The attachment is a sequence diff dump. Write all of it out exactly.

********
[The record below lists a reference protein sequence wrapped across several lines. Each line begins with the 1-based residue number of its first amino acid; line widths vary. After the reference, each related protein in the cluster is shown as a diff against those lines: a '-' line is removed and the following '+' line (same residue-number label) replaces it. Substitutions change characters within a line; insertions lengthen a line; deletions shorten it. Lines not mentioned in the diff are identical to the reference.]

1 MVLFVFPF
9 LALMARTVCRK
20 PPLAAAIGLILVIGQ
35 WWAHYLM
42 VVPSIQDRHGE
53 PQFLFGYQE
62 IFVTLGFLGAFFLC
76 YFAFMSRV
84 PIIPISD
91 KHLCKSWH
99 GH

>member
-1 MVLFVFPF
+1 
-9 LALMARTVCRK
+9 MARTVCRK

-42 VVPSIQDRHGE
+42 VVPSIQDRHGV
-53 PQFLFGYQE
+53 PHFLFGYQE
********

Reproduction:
[The record below lists a reference protein sequence wrapped across several lines. Each line begins with the 1-based residue number of its first amino acid; line widths vary. After the reference, each related protein in the cluster is shown as a diff against those lines: a '-' line is removed and the following '+' line (same residue-number label) replaces it. Substitutions change characters within a line; insertions lengthen a line; deletions shorten it. Lines not mentioned in the diff are identical to the reference.]

1 MVLFVFPF
9 LALMARTVCRK
20 PPLAAAIGLILVIGQ
35 WWAHYLM
42 VVPSIQDRHGE
53 PQFLFGYQE
62 IFVTLGFLGAFFLC
76 YFAFMSRV
84 PIIPISD
91 KHLCKSWH
99 GH

>member
-1 MVLFVFPF
+1 
-9 LALMARTVCRK
+9 MARTVCRK

-42 VVPSIQDRHGE
+42 VVPSIQDRHGV
-53 PQFLFGYQE
+53 PHFLFGYQE